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Orange Episodic Blogging for Crunchyroll

naho takamiya talking to kakeru naruse in orange episode 1, orange the anime at crunchyroll, orange anime, orange manga, naho takamiya, naho takamiya orange episode 1
A new season means a new series to cover over at Crunchyroll. Previously I blogged Kiznaiver, which was a series that caught my attention thanks to its subject matter, visual direction, and attention to floral details.

For the 2016 summer season, I’m happy to say that I’m going to be blogging Orange weekly. I picked up the Orange manga earlier this year due to several recommendations from friends and have written about it previously in relation to Erased (major spoilers for both in that post). My episodic entries for Orange will include letters to my sixteen year-old self — also general high school/early college-aged self — regarding personal regrets or past mistakes. Hopefully they’ll be as enjoyable to read as they are to write.

My post and letter for Orange‘s premiere can be found here. Thank you.

[Twelve] The Rolling Girls in potentia

the rolling girls ED, blue hearts 月の爆撃機 rolling girls cover ed, the rolling girls blue hearts cover, rolling girls ed visual art

A few years ago, a certain anime blogger had a few choice words over social media on the rampant overuse of the “p-word.” Potential, he so succinctly pointed out, is partially ascribed by the viewer towards the series that they’re watching, or highly anticipating. Occasionally, just maybe, a series’ potential is less of a failing on the creators’ parts but more of an unequal expectation on the viewer’s behalf.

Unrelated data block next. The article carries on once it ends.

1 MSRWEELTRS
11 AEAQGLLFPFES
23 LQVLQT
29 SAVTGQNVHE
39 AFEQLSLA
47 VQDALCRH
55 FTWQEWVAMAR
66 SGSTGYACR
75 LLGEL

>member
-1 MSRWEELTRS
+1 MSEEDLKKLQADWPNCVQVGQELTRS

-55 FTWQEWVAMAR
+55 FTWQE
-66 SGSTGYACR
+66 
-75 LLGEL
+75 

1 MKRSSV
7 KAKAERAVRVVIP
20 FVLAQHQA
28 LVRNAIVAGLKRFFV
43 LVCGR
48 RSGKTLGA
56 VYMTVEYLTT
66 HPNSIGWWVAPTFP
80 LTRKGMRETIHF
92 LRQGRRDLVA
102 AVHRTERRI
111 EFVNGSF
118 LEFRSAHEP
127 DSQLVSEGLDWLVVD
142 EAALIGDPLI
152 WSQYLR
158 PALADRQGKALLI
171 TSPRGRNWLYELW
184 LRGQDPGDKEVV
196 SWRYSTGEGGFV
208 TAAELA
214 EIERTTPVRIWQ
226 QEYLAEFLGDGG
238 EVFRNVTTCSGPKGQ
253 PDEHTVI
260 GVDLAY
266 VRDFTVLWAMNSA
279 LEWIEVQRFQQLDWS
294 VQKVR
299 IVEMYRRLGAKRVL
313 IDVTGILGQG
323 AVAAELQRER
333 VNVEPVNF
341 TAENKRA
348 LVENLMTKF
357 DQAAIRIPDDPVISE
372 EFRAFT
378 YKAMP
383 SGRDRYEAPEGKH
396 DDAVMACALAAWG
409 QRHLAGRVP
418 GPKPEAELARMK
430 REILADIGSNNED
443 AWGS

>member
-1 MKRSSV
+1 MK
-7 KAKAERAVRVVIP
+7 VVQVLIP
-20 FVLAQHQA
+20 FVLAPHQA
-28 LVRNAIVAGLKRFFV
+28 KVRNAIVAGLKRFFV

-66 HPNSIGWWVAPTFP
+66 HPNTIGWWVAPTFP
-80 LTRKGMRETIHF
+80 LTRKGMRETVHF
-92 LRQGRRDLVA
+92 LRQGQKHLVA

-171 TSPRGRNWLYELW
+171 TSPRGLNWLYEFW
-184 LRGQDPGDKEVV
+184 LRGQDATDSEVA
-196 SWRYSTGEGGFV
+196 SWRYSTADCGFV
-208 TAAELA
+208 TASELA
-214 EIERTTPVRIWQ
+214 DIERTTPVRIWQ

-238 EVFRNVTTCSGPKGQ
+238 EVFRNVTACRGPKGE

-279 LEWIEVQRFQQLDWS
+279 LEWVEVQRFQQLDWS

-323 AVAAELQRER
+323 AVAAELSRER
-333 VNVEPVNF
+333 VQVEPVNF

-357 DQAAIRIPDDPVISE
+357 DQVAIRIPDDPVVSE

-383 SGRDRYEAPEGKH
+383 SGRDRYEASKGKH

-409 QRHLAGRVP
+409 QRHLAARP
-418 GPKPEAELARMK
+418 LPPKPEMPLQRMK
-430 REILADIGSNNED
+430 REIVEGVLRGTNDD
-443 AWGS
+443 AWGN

I bring this up because his words still resonate with me, and keep me cognizant of how much potential I personally ascribe to an upcoming series – based on anything from a staff list to pretty key visual. If a series fails to grab me, or disappoints me later on in its run, how much of this is a result of my own taste or expectation? How much of this is an actual failing on the series’ part?

Now that we’ve covered that, on to The Rolling Girls.

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This Crown of Love I Shall Adorn: On Watching Without Irony

guilty crown blu-rays

All I wanted for Christmas was Guilty Crown.

This may be surprising to some, due to how maligned the series was while airing. Unwitting passenger on the autumn 2011 hype train, Guilty Crown became a must-see series months before the first episode aired. It debuted to a smattering of applause, with an eager audience waiting with baited breath for the series to deliver on its supposed promises. They continued to wait, and wait, until slowly, viewers began to disembark from the hype train, especially when the conductor himself couldn’t stand to watch the series past the seventh episode. Guilty Crown became a joke, something to watch to see what new crazy plot development the staff would come up with next, and the anime blogging community pounced on every misstep. I too, joined in on this fun.

In spite of being an obvious target – the easiest of 2011, if the year-end lists are to be believed – the majority of viewers in the blogging community stuck with Guilty Crown to the end. The term “watching ironically” was bandied about, as it often is with any sort of series deemed terrible, “terribad,” or of the “so bad, it’s good” variety. However, I don’t particularly believe in so-called ironic enjoyment.

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